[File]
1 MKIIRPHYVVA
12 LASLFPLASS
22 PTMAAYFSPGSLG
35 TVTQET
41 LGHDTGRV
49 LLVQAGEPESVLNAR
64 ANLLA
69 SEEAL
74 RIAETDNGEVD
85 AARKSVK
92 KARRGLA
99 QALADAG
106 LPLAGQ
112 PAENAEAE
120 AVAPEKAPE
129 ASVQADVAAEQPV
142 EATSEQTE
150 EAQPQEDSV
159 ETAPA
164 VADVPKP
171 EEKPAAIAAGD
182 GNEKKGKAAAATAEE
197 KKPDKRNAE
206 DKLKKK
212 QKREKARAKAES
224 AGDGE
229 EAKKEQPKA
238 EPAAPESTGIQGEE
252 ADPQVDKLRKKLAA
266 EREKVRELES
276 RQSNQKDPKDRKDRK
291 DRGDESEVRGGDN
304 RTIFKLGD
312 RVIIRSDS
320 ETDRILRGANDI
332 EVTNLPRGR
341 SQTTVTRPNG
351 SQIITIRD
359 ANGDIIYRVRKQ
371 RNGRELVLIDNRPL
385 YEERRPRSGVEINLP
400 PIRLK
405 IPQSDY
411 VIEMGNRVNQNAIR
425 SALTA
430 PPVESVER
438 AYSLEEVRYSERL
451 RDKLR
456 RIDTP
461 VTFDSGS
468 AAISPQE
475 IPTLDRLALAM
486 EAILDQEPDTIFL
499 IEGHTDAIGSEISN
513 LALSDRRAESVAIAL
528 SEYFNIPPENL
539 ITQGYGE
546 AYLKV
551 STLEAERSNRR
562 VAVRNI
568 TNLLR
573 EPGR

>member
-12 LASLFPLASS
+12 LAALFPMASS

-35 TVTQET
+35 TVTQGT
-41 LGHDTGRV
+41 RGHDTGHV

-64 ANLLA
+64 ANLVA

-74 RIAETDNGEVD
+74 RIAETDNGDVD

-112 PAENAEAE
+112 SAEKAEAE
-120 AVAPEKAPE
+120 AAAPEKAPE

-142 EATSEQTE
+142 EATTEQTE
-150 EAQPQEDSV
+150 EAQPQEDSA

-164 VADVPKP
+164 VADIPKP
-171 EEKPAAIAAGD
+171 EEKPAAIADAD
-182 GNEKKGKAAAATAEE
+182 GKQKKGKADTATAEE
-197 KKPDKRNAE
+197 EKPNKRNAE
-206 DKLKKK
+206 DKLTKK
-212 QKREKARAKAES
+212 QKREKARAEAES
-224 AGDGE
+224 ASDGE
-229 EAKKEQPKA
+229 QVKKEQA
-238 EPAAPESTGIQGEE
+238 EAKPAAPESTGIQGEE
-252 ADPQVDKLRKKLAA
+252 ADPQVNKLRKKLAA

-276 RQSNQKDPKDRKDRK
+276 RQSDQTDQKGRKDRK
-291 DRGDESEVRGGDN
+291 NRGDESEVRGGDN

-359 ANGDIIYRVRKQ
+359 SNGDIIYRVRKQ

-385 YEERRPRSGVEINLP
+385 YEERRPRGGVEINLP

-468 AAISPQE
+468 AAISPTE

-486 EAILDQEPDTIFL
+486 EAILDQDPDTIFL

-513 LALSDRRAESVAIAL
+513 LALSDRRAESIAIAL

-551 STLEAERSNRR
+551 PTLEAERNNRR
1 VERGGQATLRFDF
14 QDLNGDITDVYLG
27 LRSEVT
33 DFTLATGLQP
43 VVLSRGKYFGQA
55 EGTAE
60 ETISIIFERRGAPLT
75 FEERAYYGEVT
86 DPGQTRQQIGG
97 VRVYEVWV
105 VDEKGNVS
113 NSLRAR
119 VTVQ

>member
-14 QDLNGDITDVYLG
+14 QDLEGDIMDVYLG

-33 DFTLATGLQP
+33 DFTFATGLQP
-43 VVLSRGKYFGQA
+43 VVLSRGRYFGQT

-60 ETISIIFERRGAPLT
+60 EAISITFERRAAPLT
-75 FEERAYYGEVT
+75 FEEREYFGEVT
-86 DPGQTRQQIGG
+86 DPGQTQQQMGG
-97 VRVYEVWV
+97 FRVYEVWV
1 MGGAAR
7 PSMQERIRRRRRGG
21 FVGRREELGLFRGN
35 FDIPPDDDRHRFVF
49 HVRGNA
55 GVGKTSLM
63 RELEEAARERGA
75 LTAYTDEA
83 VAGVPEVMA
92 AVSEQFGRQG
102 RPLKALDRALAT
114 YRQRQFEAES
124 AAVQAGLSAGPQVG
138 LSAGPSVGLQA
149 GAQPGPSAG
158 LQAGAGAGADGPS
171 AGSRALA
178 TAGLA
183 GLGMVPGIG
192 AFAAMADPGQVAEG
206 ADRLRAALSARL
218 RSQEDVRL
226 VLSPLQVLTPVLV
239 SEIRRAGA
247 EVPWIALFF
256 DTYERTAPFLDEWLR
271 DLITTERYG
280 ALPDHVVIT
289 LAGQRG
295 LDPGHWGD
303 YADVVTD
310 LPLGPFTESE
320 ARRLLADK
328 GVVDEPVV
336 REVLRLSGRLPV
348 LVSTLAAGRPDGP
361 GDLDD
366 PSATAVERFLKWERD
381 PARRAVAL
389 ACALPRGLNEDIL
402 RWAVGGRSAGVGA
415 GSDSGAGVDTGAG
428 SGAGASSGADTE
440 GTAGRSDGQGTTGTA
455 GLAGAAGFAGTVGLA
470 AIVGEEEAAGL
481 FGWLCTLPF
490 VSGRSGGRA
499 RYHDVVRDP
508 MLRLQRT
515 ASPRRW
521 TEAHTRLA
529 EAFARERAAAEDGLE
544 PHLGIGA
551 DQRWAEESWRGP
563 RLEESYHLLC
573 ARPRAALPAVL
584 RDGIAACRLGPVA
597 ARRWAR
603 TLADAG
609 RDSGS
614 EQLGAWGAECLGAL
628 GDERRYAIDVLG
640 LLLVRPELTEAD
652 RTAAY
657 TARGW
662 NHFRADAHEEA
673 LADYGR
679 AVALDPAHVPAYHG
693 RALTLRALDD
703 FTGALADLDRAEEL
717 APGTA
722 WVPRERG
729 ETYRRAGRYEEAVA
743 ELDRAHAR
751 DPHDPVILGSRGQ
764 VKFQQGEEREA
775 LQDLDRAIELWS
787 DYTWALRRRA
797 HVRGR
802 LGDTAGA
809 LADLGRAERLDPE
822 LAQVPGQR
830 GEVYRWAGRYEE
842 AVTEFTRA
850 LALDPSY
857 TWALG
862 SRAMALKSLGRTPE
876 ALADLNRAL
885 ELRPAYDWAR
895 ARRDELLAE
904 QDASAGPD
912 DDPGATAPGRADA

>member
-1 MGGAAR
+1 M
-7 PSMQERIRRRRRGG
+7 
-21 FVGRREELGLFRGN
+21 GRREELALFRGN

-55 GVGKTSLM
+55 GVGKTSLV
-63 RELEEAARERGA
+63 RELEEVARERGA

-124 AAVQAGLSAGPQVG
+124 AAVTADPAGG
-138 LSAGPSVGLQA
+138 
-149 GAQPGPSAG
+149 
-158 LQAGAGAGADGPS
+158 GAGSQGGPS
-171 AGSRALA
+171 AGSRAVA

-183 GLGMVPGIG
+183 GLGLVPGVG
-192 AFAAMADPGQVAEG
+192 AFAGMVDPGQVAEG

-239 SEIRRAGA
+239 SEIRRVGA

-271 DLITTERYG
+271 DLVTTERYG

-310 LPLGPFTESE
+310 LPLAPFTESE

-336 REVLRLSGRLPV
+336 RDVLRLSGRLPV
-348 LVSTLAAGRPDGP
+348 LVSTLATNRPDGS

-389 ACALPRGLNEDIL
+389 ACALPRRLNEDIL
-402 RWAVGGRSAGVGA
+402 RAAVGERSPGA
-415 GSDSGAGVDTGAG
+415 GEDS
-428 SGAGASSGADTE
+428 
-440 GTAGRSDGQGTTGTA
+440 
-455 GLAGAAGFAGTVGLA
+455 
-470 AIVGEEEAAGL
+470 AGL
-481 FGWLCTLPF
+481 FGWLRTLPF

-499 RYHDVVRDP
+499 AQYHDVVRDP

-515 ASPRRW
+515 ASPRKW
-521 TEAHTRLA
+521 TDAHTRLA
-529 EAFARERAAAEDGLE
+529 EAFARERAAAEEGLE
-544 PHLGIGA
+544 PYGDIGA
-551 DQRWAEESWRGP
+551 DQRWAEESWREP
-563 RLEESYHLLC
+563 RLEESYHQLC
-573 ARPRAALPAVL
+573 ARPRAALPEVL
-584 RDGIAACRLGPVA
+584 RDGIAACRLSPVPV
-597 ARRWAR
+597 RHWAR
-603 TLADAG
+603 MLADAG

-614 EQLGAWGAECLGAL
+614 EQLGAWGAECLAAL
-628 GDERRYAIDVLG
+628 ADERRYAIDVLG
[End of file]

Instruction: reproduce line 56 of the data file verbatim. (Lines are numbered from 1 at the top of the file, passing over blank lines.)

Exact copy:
528 SEYFNIPPENL